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April 19, 2024

CT bottle returns up 15%; Nip ban bill won’t pass this session

HBJ PHOTO | STEVE LASCHEVER The bottle redemption center at the Stop & Shop on New Park Avenue in Hartford was busy recently. The number of containers that can be redeemed at one time at grocery stores is limited to 240 by state law.

Can and bottle recycling is up 15% in Connecticut, following a change in state law that gave consumers an added incentive to return their empties to a redemption center, grocery store or other qualified businesses.

On Jan. 1, the state increased its 5-cent deposit on bottles and cans to 10 cents. The change in law, originally passed by the legislature in 2021, also expanded the types of containers eligible for redemption to include non-carbonated beverages, hard ciders and malt-based hard seltzers.

Since the higher deposit went into effect, the bottle return rate in Connecticut has increased from about 50% to 65%, according to state Rep. Joe Gresko (D-Stratford).

State Rep. Matt Ritter (D-Hartford) said he thinks the state could eventually exceed a 70% bottle and can return rate, and State Rep. Jason Rojas (D-East Hartford) said adding more redemption centers would go a long way toward that goal.

More than a dozen redemption centers are under development, according to one estimate, which would nearly double the industry’s capacity — there are 16 bulk redemption centers currently licensed to operate in the state.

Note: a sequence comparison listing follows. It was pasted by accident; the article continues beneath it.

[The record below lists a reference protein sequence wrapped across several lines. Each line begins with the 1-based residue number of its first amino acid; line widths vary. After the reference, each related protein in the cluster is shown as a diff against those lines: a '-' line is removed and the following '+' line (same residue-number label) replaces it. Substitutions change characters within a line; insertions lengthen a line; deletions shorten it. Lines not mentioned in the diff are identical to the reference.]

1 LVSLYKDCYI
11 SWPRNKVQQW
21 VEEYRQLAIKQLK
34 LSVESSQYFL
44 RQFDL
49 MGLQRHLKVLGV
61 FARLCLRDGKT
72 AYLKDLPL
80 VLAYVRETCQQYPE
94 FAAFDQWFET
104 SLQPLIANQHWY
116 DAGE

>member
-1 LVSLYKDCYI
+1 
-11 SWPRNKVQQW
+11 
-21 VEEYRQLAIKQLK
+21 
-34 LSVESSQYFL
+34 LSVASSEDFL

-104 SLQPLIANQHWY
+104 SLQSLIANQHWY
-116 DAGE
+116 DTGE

Nip ban

Related to recycling, a bill that would allow municipalities to ban the sale of nips won't move forward this session, legislative leaders said Thursday.

House Bill 5215 would have allowed Connecticut towns and cities to prohibit the sale of nips in their municipalities after hosting a public hearing, but Democratic leadership indicated the proposal wouldn’t be getting a vote this session.

“We would have to go through a robust changing of liquor laws,” Gresko said. “And now you're going down a slope of, well, one municipality does it, the other one doesn't do it. I know it stood the test of court challenges in Massachusetts, but here, we’ve got to do it in more incremental steps.”

And nips are only growing in popularity. 

Gresko said the state’s “nickel-per-nip” program, which reimburses towns and cities 5 cents for the sale of each 50 milliliter container of alcohol sold in their community, generated a record amount of money during the last six months. That money goes out to municipalities twice a year in April and October.

Ritter said he hopes to see some sort of processing machines created to recycle nips so they can be collected and returned like other beverage containers. Gresko told his colleague development of that technology is in the works.

“You need to find a way to recycle these things, I mean that's the issue,” Ritter said.

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